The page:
They say that a Maasai warrior will die if he is locked up in prison. Close him in a dark room, keep him away from the sunshine and his cattle and he will be unable to imagine an end to this current state. Maasai cannot cling to a sweeter past or the potential for a better future. They live only for the present. Take away his present, and you take away his life.
Now, that’s just what “they” say and I’ve never gotten a straight answer on who “they” are. I don’t know if that’s true of modern Maasai people, but I’m afraid I’ve been guilty of that mindset.
Last winter, I was sick with one of those terrible coughs that gets much worse when you try to lay down to rest. So each night at bedtime, I’d lay down, desperate for the respite of sleep and instead accidentally work myself into a coughing fit. In the midst of those fits, while gasping for air I’d think “well, I can’t take singing lessons next semester” or “can you imagine how annoying this is going to be for my husband every time it’s time to sleep?” I can’t be kept from thoughts of the future, but they are suddenly always colored with the assumption that my present circumstances will stretch into forever.
The same thing happens to me when I don’t have a specific plan to leave the town where I’m living, in the near future. If I don’t have something planned, I start to believe I’ll just never travel again. If I’ve been on a slew of sub-par dates, I start to think I’ll just never connect deeply with another human for the rest of my life. (Despite having had a lifetime of both travel and great human connection).
I realized last week during a bout of the flu (that I assumed I’d still be dealing with as I welcomed my grandchildren into the world) that while I’ve been assigning undue permanence to things that are by their very nature temporary, I’ve also been anticipating auto-progression in areas of my life that require specific and deliberate effort from me to incite change.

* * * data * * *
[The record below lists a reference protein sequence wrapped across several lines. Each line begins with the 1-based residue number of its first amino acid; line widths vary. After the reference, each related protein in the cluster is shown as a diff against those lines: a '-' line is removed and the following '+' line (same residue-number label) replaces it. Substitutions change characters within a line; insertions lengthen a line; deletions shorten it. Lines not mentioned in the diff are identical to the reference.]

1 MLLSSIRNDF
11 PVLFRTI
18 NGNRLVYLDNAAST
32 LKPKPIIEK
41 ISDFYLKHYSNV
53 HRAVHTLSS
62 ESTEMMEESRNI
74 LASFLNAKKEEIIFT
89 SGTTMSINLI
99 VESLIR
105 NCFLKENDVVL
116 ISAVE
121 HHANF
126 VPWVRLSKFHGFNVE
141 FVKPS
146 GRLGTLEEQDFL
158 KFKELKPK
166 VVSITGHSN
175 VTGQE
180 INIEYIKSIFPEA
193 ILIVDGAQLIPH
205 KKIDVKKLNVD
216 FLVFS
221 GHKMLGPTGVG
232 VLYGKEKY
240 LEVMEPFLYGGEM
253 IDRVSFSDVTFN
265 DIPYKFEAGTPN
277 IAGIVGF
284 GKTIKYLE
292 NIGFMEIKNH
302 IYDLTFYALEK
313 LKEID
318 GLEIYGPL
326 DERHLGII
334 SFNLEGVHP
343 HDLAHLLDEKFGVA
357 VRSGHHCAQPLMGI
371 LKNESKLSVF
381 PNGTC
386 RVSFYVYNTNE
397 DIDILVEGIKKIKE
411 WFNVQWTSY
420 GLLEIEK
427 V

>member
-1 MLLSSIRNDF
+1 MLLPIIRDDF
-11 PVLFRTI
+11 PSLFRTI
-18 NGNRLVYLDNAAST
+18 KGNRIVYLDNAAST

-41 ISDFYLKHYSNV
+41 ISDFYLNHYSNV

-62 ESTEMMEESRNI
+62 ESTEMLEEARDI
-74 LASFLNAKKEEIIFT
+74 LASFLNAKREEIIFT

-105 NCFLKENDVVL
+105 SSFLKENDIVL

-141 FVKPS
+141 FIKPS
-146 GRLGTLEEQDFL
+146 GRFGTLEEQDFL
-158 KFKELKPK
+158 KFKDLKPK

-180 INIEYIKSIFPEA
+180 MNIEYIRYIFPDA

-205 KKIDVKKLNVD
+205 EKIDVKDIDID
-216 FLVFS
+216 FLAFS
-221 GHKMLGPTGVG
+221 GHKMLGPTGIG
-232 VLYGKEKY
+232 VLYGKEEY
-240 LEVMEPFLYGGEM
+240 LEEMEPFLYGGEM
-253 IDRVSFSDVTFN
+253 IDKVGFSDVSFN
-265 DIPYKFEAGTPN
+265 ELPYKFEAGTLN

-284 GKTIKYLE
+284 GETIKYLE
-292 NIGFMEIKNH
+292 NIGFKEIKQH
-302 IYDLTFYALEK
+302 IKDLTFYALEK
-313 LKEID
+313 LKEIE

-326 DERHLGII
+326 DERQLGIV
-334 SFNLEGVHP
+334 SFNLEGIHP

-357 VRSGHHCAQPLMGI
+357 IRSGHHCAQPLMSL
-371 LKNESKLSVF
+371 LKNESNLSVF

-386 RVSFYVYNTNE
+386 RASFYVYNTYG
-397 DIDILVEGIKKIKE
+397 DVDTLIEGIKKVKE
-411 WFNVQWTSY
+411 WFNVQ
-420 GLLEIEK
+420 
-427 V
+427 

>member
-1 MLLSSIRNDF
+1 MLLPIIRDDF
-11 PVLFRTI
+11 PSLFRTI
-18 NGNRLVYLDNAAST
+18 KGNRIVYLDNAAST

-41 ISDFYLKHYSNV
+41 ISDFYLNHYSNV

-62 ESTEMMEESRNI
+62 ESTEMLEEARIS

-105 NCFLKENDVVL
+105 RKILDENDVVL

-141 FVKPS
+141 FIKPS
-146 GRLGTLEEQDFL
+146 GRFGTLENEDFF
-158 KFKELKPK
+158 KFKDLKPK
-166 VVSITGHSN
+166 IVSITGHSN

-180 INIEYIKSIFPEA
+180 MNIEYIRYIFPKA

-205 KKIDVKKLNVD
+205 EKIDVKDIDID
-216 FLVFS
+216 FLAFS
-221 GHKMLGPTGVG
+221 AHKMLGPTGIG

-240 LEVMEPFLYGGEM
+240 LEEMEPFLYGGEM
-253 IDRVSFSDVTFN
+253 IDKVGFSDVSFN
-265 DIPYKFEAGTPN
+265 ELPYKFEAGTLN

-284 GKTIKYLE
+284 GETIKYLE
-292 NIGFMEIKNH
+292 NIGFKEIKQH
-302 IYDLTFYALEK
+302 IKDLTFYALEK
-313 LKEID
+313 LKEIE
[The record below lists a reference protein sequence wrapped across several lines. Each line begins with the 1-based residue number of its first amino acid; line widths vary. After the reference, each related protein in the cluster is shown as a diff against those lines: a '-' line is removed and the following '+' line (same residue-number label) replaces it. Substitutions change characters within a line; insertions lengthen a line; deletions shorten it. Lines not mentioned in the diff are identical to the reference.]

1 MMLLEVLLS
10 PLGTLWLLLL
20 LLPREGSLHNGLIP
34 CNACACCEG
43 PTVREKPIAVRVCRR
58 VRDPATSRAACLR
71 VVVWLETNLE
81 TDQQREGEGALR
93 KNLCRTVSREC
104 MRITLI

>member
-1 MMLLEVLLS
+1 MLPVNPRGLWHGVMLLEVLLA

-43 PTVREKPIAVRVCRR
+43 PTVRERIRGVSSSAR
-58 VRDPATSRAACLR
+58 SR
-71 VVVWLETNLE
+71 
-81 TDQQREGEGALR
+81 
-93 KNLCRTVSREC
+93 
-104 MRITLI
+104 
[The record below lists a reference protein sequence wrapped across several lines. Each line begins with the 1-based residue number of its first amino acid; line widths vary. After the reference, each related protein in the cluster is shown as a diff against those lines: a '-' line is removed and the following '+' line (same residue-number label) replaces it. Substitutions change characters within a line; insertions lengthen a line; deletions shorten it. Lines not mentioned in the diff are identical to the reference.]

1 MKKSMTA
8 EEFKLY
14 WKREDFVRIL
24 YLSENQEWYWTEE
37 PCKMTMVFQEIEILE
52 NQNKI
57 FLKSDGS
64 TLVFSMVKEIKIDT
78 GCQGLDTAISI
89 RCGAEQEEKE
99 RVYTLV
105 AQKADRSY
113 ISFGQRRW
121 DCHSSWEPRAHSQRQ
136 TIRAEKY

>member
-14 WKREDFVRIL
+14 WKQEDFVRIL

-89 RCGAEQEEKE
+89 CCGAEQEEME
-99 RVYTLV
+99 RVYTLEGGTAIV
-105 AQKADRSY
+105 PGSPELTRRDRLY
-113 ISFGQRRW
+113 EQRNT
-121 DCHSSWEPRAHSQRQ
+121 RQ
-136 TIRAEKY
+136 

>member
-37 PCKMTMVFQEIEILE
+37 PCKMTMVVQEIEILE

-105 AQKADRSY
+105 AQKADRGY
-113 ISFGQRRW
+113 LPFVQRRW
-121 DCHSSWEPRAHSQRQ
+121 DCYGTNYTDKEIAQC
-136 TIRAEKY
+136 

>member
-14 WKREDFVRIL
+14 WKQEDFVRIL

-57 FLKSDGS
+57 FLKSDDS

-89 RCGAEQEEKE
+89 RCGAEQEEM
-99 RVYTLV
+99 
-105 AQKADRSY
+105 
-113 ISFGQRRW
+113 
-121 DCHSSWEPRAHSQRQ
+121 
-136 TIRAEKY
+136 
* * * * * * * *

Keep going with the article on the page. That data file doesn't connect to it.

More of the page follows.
This comedian does a bit about his attempt to eat healthier. As part of that effort, he purchased a juicer, got it all set up at home and picked a fruit to try out in it. He carefully peeled his choice: a banana, and put it into the machine. Juice was supposed to pour out the one end and the left over materials out the other. He put the banana in the machine and no juice came out. It was puzzling, but he simply took the mushy result and put it through the machine again thinking this time he’d get juice. It didn’t work. It was frustrating and unbelievable so to solve the problem, he got a new banana and started all over.
The lesson: you can’t juice a banana.
The real lesson: the [age-old] definition of insanity is trying the same thing over and over and expecting a different result. I’ve heard that saying a million times, but for some reason it had more impact when I thought about the absurdity of just putting banana after banana in the juicer rather than just realizing that if you want a different result, you have to put in a different type of effort.
The flu will run its course. It is temporary. It will pass and I will be healthy again. But my messy room won’t run its course.’ If I want to be a more organized or disciplined person, I can’t just wait for the day that will happen. I have to actually clean up and then make a concerted effort to keep things clean.
I would love to be a much more spiritual and gospel-oriented person. I think sometimes that I will automatically pull out of whatever slump I’m in with a change of scenery or when sufficient time has passed. But in fact, I have to actually stand up and change my habits. The scriptures won’t read themselves and if I keep putting bananas in the juicer, I won’t get a better me out of it just for having wanted to. I have to put something else into it. Something has to change.
Pay attention to those moments when you find yourself having a Maasai moment about something. Don’t let temporary issues feel permanent just because you’re not allowing yourself any real perspective. But realize too that issues that are continually failing to improve are as permanent as your unwillingness to alter the ingredients you’re putting into them. Stop putting bananas in the juicer.